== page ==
Do your employees perform their duties under hazardous working conditions? Keeping employees safe is fundamentally the responsibility of the employer.
Some organisations operate exclusively in high risk environments, while other professions merely contain aspects of danger.
For example mining and construction companies are known as dangerous work environments. Medical staff however are only occasionally exposed to infectious illnesses, an unavoidable side effect of working in the health sector.
Regardless of the danger levels employers have a duty to ensure the health and safety of their staff, says Phillip Verwey, a healthy and safety specialist.
“Training and safety instructions are legally required by the Occupational Health and Safety (OHS) Act”
Here are four ways employers can equip staff to safely execute their duties.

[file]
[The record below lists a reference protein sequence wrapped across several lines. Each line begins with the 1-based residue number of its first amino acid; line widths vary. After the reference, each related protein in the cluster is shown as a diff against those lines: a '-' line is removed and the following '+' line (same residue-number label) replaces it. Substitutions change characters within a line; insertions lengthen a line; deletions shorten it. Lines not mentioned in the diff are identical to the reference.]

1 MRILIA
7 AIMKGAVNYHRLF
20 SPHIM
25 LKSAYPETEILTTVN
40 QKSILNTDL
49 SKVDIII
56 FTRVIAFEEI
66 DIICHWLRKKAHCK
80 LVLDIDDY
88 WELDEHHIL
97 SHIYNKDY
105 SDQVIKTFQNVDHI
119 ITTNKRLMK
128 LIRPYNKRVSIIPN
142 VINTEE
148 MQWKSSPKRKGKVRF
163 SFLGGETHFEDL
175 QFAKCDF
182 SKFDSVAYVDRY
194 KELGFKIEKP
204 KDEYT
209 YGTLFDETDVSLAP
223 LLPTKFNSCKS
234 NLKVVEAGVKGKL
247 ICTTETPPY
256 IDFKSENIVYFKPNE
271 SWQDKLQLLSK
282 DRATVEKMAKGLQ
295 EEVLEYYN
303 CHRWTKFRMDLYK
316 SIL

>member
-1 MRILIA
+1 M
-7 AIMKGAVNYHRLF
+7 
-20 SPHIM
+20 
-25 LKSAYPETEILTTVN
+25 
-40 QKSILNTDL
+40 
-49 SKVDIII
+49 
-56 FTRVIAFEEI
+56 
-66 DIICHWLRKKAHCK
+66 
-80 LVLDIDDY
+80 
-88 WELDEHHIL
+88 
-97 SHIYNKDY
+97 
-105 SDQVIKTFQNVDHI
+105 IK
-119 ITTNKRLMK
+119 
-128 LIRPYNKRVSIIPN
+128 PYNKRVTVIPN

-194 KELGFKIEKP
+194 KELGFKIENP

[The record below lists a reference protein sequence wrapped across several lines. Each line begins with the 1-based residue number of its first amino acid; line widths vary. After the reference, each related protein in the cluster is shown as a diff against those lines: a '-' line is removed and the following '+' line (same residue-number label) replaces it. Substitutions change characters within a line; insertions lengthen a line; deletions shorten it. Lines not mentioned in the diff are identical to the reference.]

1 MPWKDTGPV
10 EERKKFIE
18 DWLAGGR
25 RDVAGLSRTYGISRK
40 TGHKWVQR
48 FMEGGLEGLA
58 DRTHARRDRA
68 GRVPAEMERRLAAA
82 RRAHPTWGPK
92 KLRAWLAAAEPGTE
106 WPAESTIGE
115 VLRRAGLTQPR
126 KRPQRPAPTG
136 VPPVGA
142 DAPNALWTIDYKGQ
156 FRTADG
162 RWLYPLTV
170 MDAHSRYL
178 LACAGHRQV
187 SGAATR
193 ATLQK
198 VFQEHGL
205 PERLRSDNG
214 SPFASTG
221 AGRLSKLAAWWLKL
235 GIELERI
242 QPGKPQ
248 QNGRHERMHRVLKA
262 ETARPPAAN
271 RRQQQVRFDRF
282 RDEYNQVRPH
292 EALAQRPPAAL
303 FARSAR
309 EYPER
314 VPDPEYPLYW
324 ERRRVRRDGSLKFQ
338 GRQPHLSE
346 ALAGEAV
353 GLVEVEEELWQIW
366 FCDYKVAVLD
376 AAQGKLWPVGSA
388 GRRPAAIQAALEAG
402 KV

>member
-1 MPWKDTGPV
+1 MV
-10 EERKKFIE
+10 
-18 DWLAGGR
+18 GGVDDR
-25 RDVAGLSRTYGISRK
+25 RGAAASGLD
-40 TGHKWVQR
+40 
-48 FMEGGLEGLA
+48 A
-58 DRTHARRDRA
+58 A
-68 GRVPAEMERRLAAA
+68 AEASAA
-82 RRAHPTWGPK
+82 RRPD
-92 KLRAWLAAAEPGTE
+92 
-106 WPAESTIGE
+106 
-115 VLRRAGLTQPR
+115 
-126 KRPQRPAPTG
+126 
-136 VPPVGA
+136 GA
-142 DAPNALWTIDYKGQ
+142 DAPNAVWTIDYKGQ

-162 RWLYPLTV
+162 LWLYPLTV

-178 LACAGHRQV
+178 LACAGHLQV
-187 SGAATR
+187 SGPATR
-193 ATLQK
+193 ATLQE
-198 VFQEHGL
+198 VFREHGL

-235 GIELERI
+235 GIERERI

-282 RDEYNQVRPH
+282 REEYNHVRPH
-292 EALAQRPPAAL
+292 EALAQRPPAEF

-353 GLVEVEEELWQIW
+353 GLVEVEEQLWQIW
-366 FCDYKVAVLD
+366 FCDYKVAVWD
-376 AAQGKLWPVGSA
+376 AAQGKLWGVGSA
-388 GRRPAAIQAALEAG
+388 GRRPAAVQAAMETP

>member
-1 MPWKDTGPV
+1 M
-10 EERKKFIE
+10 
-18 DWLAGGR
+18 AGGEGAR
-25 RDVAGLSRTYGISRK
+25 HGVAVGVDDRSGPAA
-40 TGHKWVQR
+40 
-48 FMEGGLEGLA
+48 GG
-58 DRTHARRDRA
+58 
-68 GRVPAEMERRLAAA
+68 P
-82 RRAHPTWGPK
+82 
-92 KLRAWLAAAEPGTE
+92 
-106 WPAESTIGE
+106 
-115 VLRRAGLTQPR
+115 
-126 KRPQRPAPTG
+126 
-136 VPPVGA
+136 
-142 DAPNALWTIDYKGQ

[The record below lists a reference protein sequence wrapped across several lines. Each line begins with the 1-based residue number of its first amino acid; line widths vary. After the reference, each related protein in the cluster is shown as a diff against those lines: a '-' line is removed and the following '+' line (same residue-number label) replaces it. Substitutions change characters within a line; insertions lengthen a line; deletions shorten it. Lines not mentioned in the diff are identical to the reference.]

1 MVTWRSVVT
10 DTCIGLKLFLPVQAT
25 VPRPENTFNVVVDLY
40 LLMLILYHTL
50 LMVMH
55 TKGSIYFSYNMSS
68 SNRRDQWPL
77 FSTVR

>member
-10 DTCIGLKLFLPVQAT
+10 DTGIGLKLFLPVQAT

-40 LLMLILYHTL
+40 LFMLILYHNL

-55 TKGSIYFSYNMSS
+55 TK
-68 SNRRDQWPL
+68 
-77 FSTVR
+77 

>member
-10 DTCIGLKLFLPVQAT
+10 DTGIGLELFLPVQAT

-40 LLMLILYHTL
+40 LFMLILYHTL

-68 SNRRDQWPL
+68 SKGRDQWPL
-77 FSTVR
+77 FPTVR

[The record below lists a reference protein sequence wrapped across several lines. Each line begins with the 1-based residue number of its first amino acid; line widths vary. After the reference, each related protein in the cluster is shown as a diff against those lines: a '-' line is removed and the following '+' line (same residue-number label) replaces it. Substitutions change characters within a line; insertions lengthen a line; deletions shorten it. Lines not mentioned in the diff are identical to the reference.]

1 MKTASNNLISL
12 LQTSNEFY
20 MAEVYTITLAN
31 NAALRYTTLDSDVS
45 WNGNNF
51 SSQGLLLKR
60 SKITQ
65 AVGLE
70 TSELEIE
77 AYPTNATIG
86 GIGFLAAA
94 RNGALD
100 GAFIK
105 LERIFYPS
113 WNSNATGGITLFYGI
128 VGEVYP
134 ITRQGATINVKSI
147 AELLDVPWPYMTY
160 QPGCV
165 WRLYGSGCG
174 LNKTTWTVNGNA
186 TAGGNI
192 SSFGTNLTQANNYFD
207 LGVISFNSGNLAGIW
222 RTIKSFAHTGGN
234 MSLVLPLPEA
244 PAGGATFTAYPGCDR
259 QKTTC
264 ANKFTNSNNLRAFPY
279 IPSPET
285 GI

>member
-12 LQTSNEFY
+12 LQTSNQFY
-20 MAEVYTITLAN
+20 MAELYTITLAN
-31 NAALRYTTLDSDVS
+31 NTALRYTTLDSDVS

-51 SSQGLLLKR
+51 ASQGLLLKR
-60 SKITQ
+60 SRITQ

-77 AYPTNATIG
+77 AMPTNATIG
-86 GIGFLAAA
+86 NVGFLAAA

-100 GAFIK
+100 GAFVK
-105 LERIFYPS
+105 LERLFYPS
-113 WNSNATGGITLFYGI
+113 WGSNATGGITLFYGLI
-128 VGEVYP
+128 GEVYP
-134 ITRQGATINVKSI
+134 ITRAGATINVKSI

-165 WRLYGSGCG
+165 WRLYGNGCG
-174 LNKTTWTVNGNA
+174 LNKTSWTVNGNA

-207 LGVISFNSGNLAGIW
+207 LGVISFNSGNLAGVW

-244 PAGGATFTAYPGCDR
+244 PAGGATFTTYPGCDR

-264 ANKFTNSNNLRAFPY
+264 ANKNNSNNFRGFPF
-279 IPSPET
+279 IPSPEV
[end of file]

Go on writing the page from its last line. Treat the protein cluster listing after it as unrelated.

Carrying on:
Keeping staff safe starts with creating awareness. Employers have a responsibility to inform employees of all the potential dangers involved in their job.
According to the OHS Act, “ An employer shall instruct his employees in the proper use, maintenance and limitations of safety equipment and facilities provided”. In other words employers are expected to demonstrate the correct way to use equipment and execute duties.
If tasks are particular dangerous employers are required to provide safety training before workers can attempt such tasks, explains Verwey. “There are quite a number of other references throughout the various regulations that specifically refers to employees being trained and instructed before certain tasks can be assigned to them.”
Supervisors are generally experienced workers who are positioned to oversee the work being carried out. Once the first three elements have been implemented employers should look at providing supervision to ensure that health and safety is maintained in the workplace.